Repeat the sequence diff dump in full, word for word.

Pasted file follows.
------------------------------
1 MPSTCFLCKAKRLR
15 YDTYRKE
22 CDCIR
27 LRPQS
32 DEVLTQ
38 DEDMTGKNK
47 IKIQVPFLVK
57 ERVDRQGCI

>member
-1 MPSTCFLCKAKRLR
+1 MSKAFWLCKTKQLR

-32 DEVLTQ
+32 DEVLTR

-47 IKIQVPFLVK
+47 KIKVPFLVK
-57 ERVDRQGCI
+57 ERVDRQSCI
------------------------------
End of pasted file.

1 MPSTCFLCKAKRLR
15 YDTYRKE
22 CDCIR
27 LRPQS
32 DEVLTQ
38 DEDMTGKNK
47 IKIQVPFLVK
57 ERVDRQGCI

>member
-1 MPSTCFLCKAKRLR
+1 MSKAFWLCKTKQLR

-32 DEVLTQ
+32 DEVLTR

-47 IKIQVPFLVK
+47 KIKVPFLVK
-57 ERVDRQGCI
+57 ERVDRQSCI